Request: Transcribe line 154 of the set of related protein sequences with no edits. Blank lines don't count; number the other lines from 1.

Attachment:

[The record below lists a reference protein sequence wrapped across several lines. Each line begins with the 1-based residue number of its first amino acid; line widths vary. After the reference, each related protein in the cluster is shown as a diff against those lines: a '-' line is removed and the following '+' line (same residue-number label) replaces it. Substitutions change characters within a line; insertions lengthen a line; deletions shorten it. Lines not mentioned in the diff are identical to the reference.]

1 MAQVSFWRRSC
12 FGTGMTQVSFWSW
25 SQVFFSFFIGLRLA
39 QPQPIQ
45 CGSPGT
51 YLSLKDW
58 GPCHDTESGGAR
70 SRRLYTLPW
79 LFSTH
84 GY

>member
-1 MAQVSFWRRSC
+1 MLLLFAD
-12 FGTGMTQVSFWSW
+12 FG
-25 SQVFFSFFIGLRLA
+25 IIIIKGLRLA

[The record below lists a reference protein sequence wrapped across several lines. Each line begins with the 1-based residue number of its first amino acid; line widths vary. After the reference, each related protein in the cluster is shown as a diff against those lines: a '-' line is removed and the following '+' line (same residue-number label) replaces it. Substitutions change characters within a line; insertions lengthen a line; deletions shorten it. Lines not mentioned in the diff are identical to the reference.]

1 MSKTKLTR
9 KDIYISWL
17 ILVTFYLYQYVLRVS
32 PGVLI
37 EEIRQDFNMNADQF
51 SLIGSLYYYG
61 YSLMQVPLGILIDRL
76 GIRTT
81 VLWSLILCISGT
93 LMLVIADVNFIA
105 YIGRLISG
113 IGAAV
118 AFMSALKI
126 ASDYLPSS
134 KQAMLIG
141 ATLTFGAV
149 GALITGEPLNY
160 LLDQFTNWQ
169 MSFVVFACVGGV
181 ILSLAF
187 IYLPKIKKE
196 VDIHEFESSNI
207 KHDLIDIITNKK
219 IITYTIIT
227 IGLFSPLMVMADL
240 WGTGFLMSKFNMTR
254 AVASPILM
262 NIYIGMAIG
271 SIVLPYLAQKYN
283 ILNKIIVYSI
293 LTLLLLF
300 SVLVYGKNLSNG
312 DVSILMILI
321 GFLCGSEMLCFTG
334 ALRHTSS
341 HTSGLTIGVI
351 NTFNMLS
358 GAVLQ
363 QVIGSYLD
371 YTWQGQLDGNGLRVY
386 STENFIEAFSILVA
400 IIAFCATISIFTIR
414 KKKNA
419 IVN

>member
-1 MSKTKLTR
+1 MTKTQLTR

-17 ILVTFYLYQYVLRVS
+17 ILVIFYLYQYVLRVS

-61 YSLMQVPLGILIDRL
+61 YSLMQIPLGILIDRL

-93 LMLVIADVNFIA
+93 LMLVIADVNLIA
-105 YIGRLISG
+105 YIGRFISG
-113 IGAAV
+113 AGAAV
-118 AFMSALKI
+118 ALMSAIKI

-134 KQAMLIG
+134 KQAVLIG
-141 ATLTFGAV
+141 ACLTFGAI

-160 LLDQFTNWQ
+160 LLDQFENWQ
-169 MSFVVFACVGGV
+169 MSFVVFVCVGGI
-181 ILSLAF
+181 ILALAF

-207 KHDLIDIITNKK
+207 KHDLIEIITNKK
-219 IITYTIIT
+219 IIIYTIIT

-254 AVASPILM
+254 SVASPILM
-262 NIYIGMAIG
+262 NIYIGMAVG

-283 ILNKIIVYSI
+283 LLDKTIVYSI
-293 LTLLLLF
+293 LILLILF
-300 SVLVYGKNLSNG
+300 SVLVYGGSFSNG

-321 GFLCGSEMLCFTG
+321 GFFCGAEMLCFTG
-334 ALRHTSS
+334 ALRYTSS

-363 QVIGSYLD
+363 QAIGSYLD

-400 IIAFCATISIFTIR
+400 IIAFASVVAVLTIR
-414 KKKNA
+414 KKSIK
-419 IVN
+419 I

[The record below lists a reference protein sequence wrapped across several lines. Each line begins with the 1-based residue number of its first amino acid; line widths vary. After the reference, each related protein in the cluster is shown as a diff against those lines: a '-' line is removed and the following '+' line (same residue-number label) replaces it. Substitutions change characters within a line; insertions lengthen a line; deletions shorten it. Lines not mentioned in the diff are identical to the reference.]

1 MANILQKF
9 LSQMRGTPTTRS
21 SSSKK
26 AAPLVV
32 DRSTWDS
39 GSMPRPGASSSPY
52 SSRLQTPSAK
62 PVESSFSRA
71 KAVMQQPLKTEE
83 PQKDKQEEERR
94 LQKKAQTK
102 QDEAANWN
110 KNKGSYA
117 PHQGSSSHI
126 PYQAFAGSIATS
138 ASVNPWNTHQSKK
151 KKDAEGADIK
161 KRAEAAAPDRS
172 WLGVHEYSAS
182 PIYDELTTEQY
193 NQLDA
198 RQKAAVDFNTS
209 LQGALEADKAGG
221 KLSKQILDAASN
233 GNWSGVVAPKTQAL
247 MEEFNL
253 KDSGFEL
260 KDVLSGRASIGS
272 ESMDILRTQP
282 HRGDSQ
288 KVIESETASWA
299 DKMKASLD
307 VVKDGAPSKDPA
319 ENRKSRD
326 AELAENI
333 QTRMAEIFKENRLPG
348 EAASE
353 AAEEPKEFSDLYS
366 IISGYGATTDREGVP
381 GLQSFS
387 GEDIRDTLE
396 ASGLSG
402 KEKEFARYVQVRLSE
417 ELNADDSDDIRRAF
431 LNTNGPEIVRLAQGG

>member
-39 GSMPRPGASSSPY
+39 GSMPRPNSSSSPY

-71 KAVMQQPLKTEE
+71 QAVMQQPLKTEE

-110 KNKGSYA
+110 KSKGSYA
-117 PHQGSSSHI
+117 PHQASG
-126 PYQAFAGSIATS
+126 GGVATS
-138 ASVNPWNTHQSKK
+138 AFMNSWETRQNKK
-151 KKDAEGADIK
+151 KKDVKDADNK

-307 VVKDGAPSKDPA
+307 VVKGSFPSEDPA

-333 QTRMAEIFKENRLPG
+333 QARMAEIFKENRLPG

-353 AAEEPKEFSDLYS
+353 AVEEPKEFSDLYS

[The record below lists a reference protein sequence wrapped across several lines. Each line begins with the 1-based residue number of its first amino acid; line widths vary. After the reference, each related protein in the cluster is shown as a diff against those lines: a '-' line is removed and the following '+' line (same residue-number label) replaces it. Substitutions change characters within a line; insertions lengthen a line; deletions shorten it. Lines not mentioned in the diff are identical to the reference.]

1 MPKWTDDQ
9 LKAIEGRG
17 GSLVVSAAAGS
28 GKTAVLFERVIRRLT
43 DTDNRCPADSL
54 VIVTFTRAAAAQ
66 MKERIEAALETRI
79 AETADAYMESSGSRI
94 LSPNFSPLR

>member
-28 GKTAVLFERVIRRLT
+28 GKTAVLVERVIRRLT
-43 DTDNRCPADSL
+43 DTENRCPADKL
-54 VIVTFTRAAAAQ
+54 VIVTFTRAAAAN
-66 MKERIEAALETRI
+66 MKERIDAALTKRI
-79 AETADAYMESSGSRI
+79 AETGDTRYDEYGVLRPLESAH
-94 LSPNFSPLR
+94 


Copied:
366 IISGYGATTDREGVP